Niall went on to explain how we, as paid communications professionals, ought to approach perceived inaccuracies on Wikipedia. Rather than immediately proceeding to make edits ourselves, we should try instead to interact with the article-in-question's editors, pointing them to references which back up our complaint, and maybe also suggesting a time-frame for them to make changes to the article. After this we might feel we had permission to make the edits, but he added that one of the problems that we still face is that the guidelines on article mods published by Wikipedia are themselves subject to community-based editing.

Niall pinpointed the three most common, and invariably tricky, questions that our clients ask us about blogs:
  • Should our CEO write one?
  • Who are the most influential bloggers on topic X?
  • One of these blogger people has said something negative about us; how should we respond?
Our own presentation tomorrow will return to the clearly recurring topic of why engaging with bloggers is fundamentally different to traditional media relations. Paul Gillin mentioned the less predictable motivations of bloggers this morning. Niall has just added that bloggers are far more likely than mainstream journalists to tell the world when you misjudge your pitch to them. The key learning here is that, on a campaign by campaign basis, communications professionals need to invest the time to establish whether a particular blogger is an appropriate subject for outreach.

Paul Taaffe

In the first afternoon session our global CEO challenged us to think about the ways that Digital communications could take our profession to entirely new places. One could think of the practice of public relations as broadly about managing the interface between the different publics within a society, yet even in some of the most developed nations it has often really involved little more than media relations, leaving the advertising industry to take the overall lead in terms of creative initiative and content generation. Digital, Taaffe argued, gives us a real opportunity to snatch this initiative back.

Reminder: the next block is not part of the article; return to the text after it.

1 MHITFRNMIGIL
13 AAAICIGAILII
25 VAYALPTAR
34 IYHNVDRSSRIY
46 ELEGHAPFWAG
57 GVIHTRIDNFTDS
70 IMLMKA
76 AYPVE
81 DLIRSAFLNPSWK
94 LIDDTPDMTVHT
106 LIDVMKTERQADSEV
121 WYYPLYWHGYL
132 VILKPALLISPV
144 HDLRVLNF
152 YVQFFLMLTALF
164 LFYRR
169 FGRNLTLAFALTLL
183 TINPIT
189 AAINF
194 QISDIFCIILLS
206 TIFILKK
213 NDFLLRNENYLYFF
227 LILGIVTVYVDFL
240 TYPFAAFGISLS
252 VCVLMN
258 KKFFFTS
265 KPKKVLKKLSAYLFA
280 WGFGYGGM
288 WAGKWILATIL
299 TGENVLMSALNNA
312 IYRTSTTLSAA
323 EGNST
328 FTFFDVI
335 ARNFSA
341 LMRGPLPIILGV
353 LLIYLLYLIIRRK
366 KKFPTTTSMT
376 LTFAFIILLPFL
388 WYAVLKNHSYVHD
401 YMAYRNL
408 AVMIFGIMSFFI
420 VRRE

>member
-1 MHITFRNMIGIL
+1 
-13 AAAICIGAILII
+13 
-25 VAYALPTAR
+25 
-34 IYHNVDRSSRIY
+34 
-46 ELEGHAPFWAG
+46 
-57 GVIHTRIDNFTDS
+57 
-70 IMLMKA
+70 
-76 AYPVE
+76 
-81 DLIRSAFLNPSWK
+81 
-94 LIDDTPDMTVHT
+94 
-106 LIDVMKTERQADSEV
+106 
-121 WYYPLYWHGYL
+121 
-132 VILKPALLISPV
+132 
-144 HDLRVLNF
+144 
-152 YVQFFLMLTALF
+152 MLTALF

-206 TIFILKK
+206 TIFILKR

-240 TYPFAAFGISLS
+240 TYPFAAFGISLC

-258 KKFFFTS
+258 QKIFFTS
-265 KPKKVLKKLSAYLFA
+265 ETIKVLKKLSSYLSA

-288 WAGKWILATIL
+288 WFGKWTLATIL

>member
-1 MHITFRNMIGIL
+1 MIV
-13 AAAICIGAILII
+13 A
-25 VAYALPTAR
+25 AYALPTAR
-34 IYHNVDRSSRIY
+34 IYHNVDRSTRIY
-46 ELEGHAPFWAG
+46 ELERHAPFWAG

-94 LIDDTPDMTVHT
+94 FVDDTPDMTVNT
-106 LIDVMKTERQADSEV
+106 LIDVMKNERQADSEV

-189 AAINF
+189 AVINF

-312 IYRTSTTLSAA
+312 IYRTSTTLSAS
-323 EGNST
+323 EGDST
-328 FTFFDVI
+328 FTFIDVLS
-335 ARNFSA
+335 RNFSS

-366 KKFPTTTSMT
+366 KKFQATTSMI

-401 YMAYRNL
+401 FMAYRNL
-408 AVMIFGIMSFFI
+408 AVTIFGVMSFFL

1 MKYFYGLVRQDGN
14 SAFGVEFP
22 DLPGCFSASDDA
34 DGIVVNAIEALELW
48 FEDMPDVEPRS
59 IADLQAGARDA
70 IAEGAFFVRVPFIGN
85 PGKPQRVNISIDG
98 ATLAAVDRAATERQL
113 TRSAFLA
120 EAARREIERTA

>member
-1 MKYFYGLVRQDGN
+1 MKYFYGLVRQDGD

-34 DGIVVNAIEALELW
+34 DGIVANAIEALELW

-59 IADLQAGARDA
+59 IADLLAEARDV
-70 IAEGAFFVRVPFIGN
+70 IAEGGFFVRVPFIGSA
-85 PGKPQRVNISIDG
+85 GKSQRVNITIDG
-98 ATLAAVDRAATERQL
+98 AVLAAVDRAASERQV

After all, where there is real communication - a relationship rather than a set of discreet transactions - our approach should be more effective in the long run. As David Muir told us this morning, a lot of the negativity online seems to stem from the fact that the trust-based conversations between consumers and the people that sell them stuff are not taking place to the extent that the technology would now appear to allow.

Over lunch Niall had also made the point that advertising has always been about buying into things, and that their approach to social media properties is little different. We on the other hand, really do have to change our ways.

Paul Gillin

Author of The New Influencers and a blogger since June '05.

Spoke about how social networks have harnessed the power of personal publishing, transforming me comms into us comms and how innovation in this sphere has been galvanised by cheaper open source software.

A few other factlets and interesting observations from his speech:
  • 65% of Facebook users need a daily fix
  • The average age of US network evening news viewers is now 60
  • It is now cheaper to keep information than to delete it
  • Influencers "dwell at all levels" as blog authority becomes more diffuse
  • The economics of mainstream media is rooted in a dying form of scarcity: "the economic model of newspapers is unsustainable" (discuss..?)
  • Negativity has the greatest impact when it amplifies a common problem
  • Bloggers respond to different motivations and often actively seek out engagement
  • Peer trust is now crucial, but some peers are more equal than others!
There are many different ways to measure the impact of social media on the market, he concluded, yet "what's the ROI?" isn't always the right first question to ask.

He finished up with a Kodak moment...

This was one of those internal productions that 'somehow got out'.

The new marketing environment (2)

A few more points from David Muir's preso which I didn't blog about at the time:
  • There is still a major misalignment between media usage and ad-spend (in favour of traditional media of course)